- 8 Small fireworks, intended for private use, are made in much the same way as large ones, but they are generally simpler in construction and contain much less explosive. Small fireworks include firecrackers (paper tubes holding a small amount of explosive), fountains (paper cones filled with chemicals which release colored sparks), and Roman candles (long paper tubes filled with a small amount of explosive and several small stars which shoot out one at a time). Some small fireworks contain no explosive at all and may be as simple as a single chemical wrapped in paper or foil. Examples include smoke balls (filled with a chemical that releases colored smoke) and snakes (filled with ammonium dichromate, which slowly burns and produces a long trail of ash). Sparklers are made by dipping a metal wire in a slurry containing a fuel, an oxidizer, a coloring agent, and aluminum granules, which provide the sparks.
Launching the fireworks
- 9 Professional fireworks are usually launched by the same companies who make them. If a set piece (a ground-based display that forms a picture or words with colored flares called lances) is to be used, the design to be formed is sketched on graph paper and sent to carpenters who build a wooden frame with thin wooden slats in the shape of the design. If music will accompany the fireworks, the timing of the display is planned to match the tempo of the music.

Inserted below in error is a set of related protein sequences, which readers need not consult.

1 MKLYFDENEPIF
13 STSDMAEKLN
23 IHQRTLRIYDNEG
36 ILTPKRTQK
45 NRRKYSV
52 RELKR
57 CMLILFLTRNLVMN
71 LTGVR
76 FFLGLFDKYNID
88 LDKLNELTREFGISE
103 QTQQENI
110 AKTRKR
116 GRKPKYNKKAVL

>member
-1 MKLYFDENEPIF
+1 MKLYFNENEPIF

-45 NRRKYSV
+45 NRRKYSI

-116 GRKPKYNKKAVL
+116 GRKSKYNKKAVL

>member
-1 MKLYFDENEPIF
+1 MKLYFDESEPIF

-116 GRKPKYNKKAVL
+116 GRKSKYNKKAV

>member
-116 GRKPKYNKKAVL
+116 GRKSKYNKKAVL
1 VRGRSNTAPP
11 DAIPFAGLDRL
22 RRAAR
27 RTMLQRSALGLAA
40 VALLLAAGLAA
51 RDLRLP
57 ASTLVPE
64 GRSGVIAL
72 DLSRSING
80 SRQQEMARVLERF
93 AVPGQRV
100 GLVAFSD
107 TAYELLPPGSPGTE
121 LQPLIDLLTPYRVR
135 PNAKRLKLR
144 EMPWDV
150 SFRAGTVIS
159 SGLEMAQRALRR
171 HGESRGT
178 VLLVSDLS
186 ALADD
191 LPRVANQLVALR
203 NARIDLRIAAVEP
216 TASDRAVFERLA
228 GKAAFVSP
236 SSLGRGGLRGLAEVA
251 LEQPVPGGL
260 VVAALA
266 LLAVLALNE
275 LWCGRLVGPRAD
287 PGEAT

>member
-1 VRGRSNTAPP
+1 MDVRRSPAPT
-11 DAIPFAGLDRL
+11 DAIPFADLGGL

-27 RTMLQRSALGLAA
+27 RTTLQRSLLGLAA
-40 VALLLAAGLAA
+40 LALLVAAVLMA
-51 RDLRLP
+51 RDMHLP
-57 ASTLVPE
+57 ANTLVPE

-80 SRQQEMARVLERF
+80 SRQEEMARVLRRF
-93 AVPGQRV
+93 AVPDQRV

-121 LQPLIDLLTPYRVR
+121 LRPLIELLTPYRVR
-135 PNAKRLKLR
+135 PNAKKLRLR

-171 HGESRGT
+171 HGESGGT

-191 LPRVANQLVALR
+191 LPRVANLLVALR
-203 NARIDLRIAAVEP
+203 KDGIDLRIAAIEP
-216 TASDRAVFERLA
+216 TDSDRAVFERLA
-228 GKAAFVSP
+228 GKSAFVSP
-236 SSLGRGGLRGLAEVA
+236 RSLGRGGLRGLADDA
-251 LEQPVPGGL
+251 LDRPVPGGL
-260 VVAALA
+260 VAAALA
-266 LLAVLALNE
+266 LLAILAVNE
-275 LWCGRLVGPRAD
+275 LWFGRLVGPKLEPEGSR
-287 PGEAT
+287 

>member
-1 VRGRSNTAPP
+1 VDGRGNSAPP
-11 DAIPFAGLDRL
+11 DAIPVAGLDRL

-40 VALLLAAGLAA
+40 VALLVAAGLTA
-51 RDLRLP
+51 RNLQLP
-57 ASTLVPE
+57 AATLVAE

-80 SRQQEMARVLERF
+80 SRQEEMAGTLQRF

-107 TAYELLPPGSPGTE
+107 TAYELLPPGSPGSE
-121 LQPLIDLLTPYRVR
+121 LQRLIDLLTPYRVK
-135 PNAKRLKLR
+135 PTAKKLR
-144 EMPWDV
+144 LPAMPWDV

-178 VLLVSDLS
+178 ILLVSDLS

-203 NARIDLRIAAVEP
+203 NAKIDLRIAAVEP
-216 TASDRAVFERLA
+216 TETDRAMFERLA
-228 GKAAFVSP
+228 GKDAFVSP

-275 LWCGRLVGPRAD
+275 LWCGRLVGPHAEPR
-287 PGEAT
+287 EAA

- 10 Several hours before the show begins (or a few days in advance, for a very large show), the crew arrives with all the necessary equipment, including fire extinguishers and first aid kits. Mortars to launch the shells are placed in their proper places. Large ones are placed in holes dug in the ground or in steel drums filled with sand. Smaller mortars are placed in wooden racks. The proper shell for each mortar is loaded in place. The frames for set pieces are assembled, lances are attached to the slats, and fuses are attached to the lances. When the display begins, the lances and mortars are lit at the proper times, either with long hand-held flares or with electrical wires attached to a central switchboard. After the show, the crew safely destroys any unexploded duds.
The most important quality control factor in making fireworks is safety. Firework factories are protected from intruders by chain-link fences, barbed wire, locked gates, steel doors, and tamper-proof locks. Within these factories, numerous precautions are taken to prevent accidents.